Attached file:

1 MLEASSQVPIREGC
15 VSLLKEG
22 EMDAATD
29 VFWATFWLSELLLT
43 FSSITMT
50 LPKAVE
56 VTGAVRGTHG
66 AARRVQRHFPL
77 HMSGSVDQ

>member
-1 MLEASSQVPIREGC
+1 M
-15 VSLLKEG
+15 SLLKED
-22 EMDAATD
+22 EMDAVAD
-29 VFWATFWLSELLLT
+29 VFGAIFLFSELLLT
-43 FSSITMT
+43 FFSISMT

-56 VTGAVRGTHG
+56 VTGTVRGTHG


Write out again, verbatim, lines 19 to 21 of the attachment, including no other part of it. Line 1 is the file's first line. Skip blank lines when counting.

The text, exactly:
-43 FSSITMT
+43 FFSISMT

-56 VTGAVRGTHG